Once you reach the end of this street, it empties you onto Kaiser-Joseph-Straße and you will see the Martinstor to your right.

The famous Martinstor, one of the original city gates of the walled city of Freiburg.

Notice the fancy McDonald’s sign.  This is the beginning of the pedestrian zone.  From here, the university is to your left and there is a Citibank to your right.  There is also great coffeeshop with a small bakery located under the arch.

This is the end of my Google maps tour, but if you want to make a full loop back to the university like we did, just take the street you see straight ahead when you come out of the alley with the river.  Or if you are facing Martinstor, it is the street to the left of you.

Assembly/Lecture Hall at the University of Freiburg.

Freiburg was my favorite city of all the ones I visited.  As you can see, it has a little bit of everything I love about Germany, from the medieval town center, to the tidy streets, to the unique features like the Bächle, to the University, and of course to its location on the edge of the Black Forest.  I am glad that L has found such a wonderful temporary home while she is in school.  I hope to come back to visit soon!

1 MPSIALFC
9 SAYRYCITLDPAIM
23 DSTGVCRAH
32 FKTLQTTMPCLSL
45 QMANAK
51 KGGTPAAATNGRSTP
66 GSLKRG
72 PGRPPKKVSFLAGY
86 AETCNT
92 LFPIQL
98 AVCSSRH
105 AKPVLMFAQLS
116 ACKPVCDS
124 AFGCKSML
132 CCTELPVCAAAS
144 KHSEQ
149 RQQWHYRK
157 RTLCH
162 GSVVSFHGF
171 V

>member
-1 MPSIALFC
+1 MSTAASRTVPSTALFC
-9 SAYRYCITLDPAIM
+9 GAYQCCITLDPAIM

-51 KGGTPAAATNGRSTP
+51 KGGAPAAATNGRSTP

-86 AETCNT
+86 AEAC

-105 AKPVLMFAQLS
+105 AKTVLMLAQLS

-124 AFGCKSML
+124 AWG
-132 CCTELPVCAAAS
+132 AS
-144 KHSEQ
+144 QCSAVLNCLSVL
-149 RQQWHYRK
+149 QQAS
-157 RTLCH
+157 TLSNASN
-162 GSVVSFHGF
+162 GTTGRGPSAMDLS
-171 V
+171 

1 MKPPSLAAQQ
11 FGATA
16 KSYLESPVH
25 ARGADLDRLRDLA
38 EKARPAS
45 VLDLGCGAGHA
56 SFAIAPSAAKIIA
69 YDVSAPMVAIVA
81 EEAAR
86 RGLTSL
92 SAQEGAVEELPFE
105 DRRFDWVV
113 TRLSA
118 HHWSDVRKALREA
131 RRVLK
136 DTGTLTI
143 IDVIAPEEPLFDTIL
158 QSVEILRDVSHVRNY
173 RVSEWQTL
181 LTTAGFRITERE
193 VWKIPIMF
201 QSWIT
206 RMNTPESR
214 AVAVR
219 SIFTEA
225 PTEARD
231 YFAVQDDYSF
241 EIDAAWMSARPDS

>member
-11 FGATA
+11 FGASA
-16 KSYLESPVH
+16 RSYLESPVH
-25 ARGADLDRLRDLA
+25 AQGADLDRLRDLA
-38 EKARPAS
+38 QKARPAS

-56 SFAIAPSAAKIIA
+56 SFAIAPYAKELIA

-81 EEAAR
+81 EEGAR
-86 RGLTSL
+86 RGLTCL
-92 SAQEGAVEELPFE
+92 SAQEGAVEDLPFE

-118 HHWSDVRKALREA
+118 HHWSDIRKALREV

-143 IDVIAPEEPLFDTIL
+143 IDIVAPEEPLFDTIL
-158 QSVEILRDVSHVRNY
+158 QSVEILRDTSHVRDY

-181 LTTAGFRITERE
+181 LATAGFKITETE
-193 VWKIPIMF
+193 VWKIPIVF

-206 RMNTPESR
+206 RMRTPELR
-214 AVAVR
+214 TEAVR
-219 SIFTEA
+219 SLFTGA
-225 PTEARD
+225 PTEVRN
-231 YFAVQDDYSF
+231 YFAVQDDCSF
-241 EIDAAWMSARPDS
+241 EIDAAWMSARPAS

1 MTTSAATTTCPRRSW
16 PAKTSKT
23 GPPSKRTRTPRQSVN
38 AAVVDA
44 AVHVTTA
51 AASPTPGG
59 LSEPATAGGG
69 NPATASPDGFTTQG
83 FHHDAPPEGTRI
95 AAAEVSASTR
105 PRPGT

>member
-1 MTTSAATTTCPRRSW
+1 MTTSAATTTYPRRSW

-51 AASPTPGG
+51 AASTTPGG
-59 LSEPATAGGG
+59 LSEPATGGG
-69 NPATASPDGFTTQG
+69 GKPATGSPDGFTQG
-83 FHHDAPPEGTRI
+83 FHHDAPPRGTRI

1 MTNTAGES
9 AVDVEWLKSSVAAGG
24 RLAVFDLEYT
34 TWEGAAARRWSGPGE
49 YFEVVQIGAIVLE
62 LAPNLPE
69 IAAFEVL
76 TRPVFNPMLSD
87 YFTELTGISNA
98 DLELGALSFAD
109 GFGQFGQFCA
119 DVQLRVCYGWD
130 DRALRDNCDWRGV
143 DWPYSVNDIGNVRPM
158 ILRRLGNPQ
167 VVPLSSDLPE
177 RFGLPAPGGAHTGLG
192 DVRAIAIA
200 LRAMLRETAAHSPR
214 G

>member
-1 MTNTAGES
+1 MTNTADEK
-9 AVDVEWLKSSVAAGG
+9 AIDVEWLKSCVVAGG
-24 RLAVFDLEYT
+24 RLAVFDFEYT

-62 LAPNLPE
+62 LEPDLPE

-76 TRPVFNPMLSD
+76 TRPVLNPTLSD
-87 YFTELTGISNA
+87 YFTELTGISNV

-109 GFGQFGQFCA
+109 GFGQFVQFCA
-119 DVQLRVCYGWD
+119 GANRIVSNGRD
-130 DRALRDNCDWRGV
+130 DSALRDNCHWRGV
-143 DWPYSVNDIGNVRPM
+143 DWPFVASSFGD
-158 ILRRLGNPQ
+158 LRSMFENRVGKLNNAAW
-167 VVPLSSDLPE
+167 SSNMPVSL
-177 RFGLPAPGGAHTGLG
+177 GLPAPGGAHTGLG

Germany: Freiburg Part 1

22 09 2008

A visit to the Black Forest is not complete without a stop in the city of Freiburg, located on the western edge of the Black Forest in southwestern Germany.  Freiburg was one of the highlights of my visit because it is such a unique blend of medieval market town, university village, and modern city.

A view of Freiburg and Münster Cathedral from the Schlossberg.